New Yorker Cites Rotman Professor in Nobel Story – Toronto News
This week, representatives from Canada’s best business schools have utilized their skills and knowledge to make valuable contributions to the greater community. We’ve laid out the highlights below.
The Nobel Committee Honors The Economics of Market Failure – The New Yorker
A recent New Yorker article about the 2018 Nobel Prize in economics winners cites the blog of University of Toronto’s Rotman School of Management Professor Joshua Gans. Though the Nobel winners, Bill Nordhaus and Paul Romer, have not collaborated with one another, both have independently highlighted possible flaws and oversights of market economies. The article utilized Gans’s insight that the work of both winners provided a framework for economists to analyze and account for market failures.
According to thearticle, “In an idealized competitive market, prices equate the costs of producing goods with the benefits derived by consumers, and this equalizing mechanism insures that markets allocate resources and goods more efficiently than government diktat or other methods.”
Nordhaus’s research on fossil fuels and Romer’s research on goods that demonstrate advances in human knowledge suggest gaps in this narrative. Nordhaus’s work addressed that the cost of fossil fuels does not account for the damage incurred by their use, and consequent cost for future generations. This negative cost, importantly, is not accounted for in market transactions. Romer’s work explored positive spillover that is not accounted for in market transactions, such as advances in technology.
On news of Romer and Nordhaus’ awards, the Nobel Committee says:
“Both Romer and Nordhaus emphasize that the market economy, while a powerful engine of human development, has important imperfections and their contributions have thus offered insights into how government policy could potentially enhance our long-run welfare.”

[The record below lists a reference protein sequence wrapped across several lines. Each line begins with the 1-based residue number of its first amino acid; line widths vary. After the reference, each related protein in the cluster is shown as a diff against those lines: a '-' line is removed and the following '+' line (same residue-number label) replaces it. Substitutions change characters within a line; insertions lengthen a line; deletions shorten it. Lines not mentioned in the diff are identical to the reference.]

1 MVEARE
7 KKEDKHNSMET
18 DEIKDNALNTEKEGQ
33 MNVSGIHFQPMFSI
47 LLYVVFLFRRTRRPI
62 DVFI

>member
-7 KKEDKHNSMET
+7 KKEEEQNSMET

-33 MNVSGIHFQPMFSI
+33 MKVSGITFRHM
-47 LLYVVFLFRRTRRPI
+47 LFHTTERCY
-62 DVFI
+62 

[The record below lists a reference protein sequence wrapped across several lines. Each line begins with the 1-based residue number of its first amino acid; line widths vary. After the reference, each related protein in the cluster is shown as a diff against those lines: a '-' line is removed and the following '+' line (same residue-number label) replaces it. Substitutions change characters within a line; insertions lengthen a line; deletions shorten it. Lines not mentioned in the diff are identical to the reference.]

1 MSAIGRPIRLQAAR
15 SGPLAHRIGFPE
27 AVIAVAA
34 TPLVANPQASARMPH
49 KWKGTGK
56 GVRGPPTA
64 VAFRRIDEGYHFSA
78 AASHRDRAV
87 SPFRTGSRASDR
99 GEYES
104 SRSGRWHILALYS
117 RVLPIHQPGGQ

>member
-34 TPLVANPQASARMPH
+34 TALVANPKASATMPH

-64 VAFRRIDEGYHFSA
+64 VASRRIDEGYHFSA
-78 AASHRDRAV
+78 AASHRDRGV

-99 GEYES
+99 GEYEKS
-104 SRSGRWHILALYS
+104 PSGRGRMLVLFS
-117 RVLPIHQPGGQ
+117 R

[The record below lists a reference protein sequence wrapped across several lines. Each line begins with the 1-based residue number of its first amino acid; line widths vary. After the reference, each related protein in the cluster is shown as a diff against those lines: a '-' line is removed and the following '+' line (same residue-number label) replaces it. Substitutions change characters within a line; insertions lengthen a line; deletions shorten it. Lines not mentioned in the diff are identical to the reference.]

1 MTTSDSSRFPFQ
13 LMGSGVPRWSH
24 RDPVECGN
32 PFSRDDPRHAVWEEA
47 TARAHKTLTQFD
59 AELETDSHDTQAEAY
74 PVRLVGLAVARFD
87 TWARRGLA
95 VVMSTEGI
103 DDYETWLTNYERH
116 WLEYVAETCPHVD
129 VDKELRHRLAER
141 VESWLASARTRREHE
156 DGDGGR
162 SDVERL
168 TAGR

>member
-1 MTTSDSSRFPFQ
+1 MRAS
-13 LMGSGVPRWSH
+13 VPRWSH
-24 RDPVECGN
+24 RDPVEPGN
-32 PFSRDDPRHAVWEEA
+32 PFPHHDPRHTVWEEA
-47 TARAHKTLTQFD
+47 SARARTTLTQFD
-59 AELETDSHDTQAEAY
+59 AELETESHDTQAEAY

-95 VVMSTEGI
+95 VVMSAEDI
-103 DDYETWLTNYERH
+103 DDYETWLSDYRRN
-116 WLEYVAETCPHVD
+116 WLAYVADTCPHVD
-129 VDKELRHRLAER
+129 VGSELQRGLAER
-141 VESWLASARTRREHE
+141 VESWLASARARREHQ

You can read more about the Nobel Prize winners here.
Ryerson University has announced that Janice Fukakusa will take over as its Chancellor. Fukakusa, who received her MBA from York University’s Schulich School of Business, held senior roles at Royal Bank of Canada, including Chief Administrative Officer and Chief Financial Officer. She is currently on the board of not-for-profits like General Growth Properties, The Princess Margaret Cancer Foundation, and Cineplex. Until recently, Fukakusa was Chair of the Board of Governors for Ryerson. Fukakusa will be Ryerson’s first female Chancellor.
In her 31-year career, Fukakusa has received a variety of accolades celebrating her achievements. American Banker named her one of “The 25 Most Powerful Women In Banking” in 2016. She was also inducted into Canada’s Most Powerful Women Hall of Fame.
On news of her new role, Fukakusa says;
“I am honoured to be Ryerson’s new Chancellor, and look forward to driving the positive educational and societal changes for which the university has become known. We are leading the charge on so many important issues, and I am eager to work with students, faculty and staff in this new capacity to further advance the impressive progress that has been made to date.”
You can find out more about Fukakusa and her new role here.
Competition for Great Talent Has Become ‘Intense’ Axonify CEO Says – The Globe and Mail
The Globe and Mail profiled Carol Leaman, Chief Executive Officer of Axonify Inc. to highlight struggles facing tech employers. Leaman, whose company provides training modules for employees of corporations like Walmart and Bloomingdales, expressed that it has been increasingly difficult to woo qualified tech candidates. Amazon, Uber, and other global companies have been infiltrating the Ontario market, employing massive numbers of developers and IT personnel. Moreover, companies like Terminal have been helping U.S. firms hire Canadian developers.
According to Wilfrid Laurier University Professor of Organizational Human Behavior, Chet Robie, Leaman needs to offer stellar benefits and compensation in order to thrive.
“I would start working on making their compensation more competitive—and by doing that you don’t always have to increase base salary,” Robie says, alluding to benefits like work flexibility and upward mobility.
“What really resonates with this group of people doesn’t have to break the bank.”
Read more about competition in Canada’s tech market here.